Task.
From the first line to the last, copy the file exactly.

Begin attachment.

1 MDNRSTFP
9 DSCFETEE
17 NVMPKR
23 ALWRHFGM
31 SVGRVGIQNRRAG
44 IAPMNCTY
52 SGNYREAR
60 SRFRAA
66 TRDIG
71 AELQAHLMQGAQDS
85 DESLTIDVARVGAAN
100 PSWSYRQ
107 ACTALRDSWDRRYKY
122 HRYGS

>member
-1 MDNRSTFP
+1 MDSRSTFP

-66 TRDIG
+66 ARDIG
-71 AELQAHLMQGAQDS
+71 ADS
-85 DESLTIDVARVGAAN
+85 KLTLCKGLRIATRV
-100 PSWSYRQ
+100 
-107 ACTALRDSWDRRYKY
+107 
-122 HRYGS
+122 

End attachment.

1 MDNRSTFP
9 DSCFETEE
17 NVMPKR
23 ALWRHFGM
31 SVGRVGIQNRRAG
44 IAPMNCTY
52 SGNYREAR
60 SRFRAA
66 TRDIG
71 AELQAHLMQGAQDS
85 DESLTIDVARVGAAN
100 PSWSYRQ
107 ACTALRDSWDRRYKY
122 HRYGS

>member
-1 MDNRSTFP
+1 MDSRSTFP

-66 TRDIG
+66 ARDIG
-71 AELQAHLMQGAQDS
+71 ADS
-85 DESLTIDVARVGAAN
+85 KLTLCKGLRIATRV
-100 PSWSYRQ
+100 
-107 ACTALRDSWDRRYKY
+107 
-122 HRYGS
+122 